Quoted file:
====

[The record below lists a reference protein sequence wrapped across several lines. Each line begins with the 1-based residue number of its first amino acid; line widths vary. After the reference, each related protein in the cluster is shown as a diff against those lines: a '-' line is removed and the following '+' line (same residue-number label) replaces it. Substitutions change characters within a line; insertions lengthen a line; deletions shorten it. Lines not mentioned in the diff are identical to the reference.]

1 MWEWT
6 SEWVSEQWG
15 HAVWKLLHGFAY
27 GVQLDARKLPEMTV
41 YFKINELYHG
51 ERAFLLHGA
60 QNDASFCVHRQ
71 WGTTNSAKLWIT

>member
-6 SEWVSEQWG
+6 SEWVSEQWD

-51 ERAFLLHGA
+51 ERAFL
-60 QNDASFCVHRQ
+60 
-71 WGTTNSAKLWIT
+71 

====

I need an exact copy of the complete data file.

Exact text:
[The record below lists a reference protein sequence wrapped across several lines. Each line begins with the 1-based residue number of its first amino acid; line widths vary. After the reference, each related protein in the cluster is shown as a diff against those lines: a '-' line is removed and the following '+' line (same residue-number label) replaces it. Substitutions change characters within a line; insertions lengthen a line; deletions shorten it. Lines not mentioned in the diff are identical to the reference.]

1 MWEWT
6 SEWVSEQWG
15 HAVWKLLHGFAY
27 GVQLDARKLPEMTV
41 YFKINELYHG
51 ERAFLLHGA
60 QNDASFCVHRQ
71 WGTTNSAKLWIT

>member
-6 SEWVSEQWG
+6 SEWVSEQWD

-51 ERAFLLHGA
+51 ERAFL
-60 QNDASFCVHRQ
+60 
-71 WGTTNSAKLWIT
+71 